Tomorrow, Saturday, 6 July, marks the anniversary of the blackest day in the history of the North Sea.
Twenty-five years ago tomorrow evening, the Piper Alpha oil production platform exploded, killing 167 men. The platform was stationed 120 miles off Aberdeen.
Throughout the global oil and gas community, men and women will turn their thoughts to those who lost their lives or were injured on that fateful day – family members, workmates, friends – and those that were left behind.
Risk is an inherent and accepted aspect of operations in the oil and gas industry and always has been. But a recognition of the need for robust health and safety policies to reduce that risk wherever possible has grown over the years to the extent that it is now very much front of mind for many companies.
Piper Alpha forced a major review of the oil and gas industry’s approach to health and safety. More recently Macondo in the Gulf of Mexico, where 11 people lost their lives in 2010, reminded us that, although we have come a long way since 1988, we still have much to learn.
The industry came together last month in Aberdeen for the Piper 25 conference, where Lord Cullen of Whitekirk, who chaired the public inquiry into the Piper Alpha disaster all those years ago, stressed the importance of safety management and workforce involvement. The three-day conference, which was attended by Fifth Ring, was busy even right up to the very last session on the last day, reflecting the importance the industry places on this issue.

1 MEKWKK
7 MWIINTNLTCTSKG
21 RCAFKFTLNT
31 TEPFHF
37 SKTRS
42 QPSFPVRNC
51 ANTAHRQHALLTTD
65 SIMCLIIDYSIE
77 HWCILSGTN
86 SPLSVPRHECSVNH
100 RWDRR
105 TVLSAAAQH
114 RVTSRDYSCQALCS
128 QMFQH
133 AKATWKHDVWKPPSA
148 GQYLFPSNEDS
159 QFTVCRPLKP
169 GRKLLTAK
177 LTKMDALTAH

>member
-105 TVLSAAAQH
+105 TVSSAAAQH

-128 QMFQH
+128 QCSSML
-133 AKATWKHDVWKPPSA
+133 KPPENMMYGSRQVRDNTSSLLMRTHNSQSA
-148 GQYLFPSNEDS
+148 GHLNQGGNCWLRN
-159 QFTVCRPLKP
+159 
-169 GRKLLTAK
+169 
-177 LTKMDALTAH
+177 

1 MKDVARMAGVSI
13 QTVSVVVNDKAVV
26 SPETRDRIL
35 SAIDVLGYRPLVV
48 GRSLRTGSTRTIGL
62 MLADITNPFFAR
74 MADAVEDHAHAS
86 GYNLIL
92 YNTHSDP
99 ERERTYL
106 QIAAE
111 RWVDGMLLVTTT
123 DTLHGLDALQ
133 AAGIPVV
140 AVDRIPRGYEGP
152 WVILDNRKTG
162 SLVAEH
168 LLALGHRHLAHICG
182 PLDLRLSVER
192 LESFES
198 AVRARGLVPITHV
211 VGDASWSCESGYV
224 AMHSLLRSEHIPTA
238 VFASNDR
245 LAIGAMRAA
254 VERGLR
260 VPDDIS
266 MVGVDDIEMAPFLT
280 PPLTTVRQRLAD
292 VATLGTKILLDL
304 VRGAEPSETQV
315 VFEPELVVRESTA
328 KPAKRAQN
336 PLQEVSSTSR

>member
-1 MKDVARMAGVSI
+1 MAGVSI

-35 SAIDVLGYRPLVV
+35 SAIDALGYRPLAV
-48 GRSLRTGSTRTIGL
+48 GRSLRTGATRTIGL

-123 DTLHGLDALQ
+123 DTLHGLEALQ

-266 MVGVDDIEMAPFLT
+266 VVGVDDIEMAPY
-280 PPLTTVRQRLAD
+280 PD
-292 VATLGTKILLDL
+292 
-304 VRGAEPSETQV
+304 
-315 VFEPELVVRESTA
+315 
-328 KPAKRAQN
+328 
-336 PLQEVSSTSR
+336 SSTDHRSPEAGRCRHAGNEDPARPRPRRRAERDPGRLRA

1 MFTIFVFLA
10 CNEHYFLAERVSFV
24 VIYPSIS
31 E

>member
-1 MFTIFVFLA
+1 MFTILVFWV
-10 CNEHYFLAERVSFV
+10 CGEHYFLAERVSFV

Risk, health and safety will also be the key focus of the second annual Offshore Process Safety Conference, to be held in Houston, on 11 and 12 September. Major players such as Shell, Petrobras, Apache, Noble Energy, Husky and Pisces Energy will join a further 200 industry experts from the operator and service sector to discuss process safety, HSE and risk management for drilling and production operations.
The timing of the event is important because November marks a major deadline for operators and thousands of contractors to complete audits of their safety and environmental management systems (SEMS). The Houston conference aims to introduce attendees to the latest strategies for enhanced SEMS compliance, safety culture, leadership, drilling process safety and contractor management.
As an indication of the growing recognition of the importance of HSE and risk, Fifth Ring’s international emergency response team, which provides round-the-clock support to some of the largest players in the oil and gas industry, has seen a steady growth in the number of clients over the years.
It is absolutely right that the industry puts HSE and risk-aversion at the top of its agenda nowadays. It is also essential that HSE policies accurately represent the needs of workers and companies to operate in a safe manner. And these must be continually challenged. The review of HSE policies must be regarded as a test of their effectiveness, not an affirmation of their existence.
At Piper 25, chair of the Health and Safety Executive Judith Hackitt CBE said: “While the precise circumstances and contexts of major incidents differ in some respects, at heart I am left with the feeling that there are no new accidents. Rather there are old accidents repeated by new people.”
We have seen enough “old incidents” like Piper Alpha and Macondo to want to ensure the “new people” never have to experience them.